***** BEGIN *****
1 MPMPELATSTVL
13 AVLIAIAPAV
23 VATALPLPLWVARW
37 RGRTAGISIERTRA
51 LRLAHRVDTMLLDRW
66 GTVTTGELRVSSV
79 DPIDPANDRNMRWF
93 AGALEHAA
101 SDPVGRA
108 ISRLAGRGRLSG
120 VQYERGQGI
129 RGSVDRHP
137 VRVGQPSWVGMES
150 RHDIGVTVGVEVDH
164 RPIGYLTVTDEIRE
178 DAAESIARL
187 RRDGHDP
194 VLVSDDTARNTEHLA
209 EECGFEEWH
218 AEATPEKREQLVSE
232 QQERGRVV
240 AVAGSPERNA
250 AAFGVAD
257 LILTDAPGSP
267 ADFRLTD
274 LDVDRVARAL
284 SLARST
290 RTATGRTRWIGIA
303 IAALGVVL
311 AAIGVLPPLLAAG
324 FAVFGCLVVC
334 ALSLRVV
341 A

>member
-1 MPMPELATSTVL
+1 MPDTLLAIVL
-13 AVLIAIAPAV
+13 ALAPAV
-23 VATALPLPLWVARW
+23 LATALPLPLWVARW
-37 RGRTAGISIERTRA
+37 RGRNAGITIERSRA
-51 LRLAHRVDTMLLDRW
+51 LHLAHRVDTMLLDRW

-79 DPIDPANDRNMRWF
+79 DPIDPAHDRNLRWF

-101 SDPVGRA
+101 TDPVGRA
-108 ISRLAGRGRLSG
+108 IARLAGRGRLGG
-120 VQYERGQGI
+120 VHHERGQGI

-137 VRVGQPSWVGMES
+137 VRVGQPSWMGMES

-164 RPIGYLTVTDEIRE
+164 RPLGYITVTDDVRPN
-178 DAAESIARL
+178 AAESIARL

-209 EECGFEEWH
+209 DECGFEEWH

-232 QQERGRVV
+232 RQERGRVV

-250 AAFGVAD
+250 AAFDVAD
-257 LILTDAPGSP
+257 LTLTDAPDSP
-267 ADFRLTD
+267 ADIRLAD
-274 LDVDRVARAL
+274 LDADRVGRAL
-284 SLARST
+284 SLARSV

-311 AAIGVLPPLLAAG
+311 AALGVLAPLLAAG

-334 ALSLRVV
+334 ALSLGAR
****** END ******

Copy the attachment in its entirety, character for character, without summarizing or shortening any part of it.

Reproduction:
1 MPMPELATSTVL
13 AVLIAIAPAV
23 VATALPLPLWVARW
37 RGRTAGISIERTRA
51 LRLAHRVDTMLLDRW
66 GTVTTGELRVSSV
79 DPIDPANDRNMRWF
93 AGALEHAA
101 SDPVGRA
108 ISRLAGRGRLSG
120 VQYERGQGI
129 RGSVDRHP
137 VRVGQPSWVGMES
150 RHDIGVTVGVEVDH
164 RPIGYLTVTDEIRE
178 DAAESIARL
187 RRDGHDP
194 VLVSDDTARNTEHLA
209 EECGFEEWH
218 AEATPEKREQLVSE
232 QQERGRVV
240 AVAGSPERNA
250 AAFGVAD
257 LILTDAPGSP
267 ADFRLTD
274 LDVDRVARAL
284 SLARST
290 RTATGRTRWIGIA
303 IAALGVVL
311 AAIGVLPPLLAAG
324 FAVFGCLVVC
334 ALSLRVV
341 A

>member
-1 MPMPELATSTVL
+1 MPDTLLAIVL
-13 AVLIAIAPAV
+13 ALAPAV
-23 VATALPLPLWVARW
+23 LATALPLPLWVARW
-37 RGRTAGISIERTRA
+37 RGRNAGITIERSRA
-51 LRLAHRVDTMLLDRW
+51 LHLAHRVDTMLLDRW

-79 DPIDPANDRNMRWF
+79 DPIDPAHDRNLRWF

-101 SDPVGRA
+101 TDPVGRA
-108 ISRLAGRGRLSG
+108 IARLAGRGRLGG
-120 VQYERGQGI
+120 VHHERGQGI

-137 VRVGQPSWVGMES
+137 VRVGQPSWMGMES

-164 RPIGYLTVTDEIRE
+164 RPLGYITVTDDVRPN
-178 DAAESIARL
+178 AAESIARL

-209 EECGFEEWH
+209 DECGFEEWH

-232 QQERGRVV
+232 RQERGRVV

-250 AAFGVAD
+250 AAFDVAD
-257 LILTDAPGSP
+257 LTLTDAPDSP
-267 ADFRLTD
+267 ADIRLAD
-274 LDVDRVARAL
+274 LDADRVGRAL
-284 SLARST
+284 SLARSV

-311 AAIGVLPPLLAAG
+311 AALGVLAPLLAAG

-334 ALSLRVV
+334 ALSLGAR